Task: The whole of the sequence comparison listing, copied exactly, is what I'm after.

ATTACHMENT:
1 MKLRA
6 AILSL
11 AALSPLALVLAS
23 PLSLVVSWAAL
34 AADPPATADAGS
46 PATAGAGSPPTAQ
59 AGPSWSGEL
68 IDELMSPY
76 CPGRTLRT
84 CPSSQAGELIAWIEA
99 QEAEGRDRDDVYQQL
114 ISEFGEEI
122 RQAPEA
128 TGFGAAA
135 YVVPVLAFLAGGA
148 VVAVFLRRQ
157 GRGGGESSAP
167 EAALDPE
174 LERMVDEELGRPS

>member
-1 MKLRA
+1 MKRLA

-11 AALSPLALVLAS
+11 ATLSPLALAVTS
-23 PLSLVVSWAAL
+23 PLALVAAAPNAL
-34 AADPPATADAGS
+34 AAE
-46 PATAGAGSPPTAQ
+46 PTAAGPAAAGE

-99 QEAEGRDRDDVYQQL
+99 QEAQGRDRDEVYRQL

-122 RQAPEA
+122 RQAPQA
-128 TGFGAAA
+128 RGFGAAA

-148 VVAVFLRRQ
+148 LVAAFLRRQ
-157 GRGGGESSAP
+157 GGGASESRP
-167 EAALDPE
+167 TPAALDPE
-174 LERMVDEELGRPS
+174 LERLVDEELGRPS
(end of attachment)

1 MKLRA
6 AILSL
11 AALSPLALVLAS
23 PLSLVVSWAAL
34 AADPPATADAGS
46 PATAGAGSPPTAQ
59 AGPSWSGEL
68 IDELMSPY
76 CPGRTLRT
84 CPSSQAGELIAWIEA
99 QEAEGRDRDDVYQQL
114 ISEFGEEI
122 RQAPEA
128 TGFGAAA
135 YVVPVLAFLAGGA
148 VVAVFLRRQ
157 GRGGGESSAP
167 EAALDPE
174 LERMVDEELGRPS

>member
-1 MKLRA
+1 MKRLA

-11 AALSPLALVLAS
+11 ATLSPLALAVTS
-23 PLSLVVSWAAL
+23 PLALVAAAPNAL
-34 AADPPATADAGS
+34 AAE
-46 PATAGAGSPPTAQ
+46 PTAAGPAAAGE

-99 QEAEGRDRDDVYQQL
+99 QEAQGRDRDEVYRQL

-122 RQAPEA
+122 RQAPQA
-128 TGFGAAA
+128 RGFGAAA

-148 VVAVFLRRQ
+148 LVAAFLRRQ
-157 GRGGGESSAP
+157 GGGASESRP
-167 EAALDPE
+167 TPAALDPE
-174 LERMVDEELGRPS
+174 LERLVDEELGRPS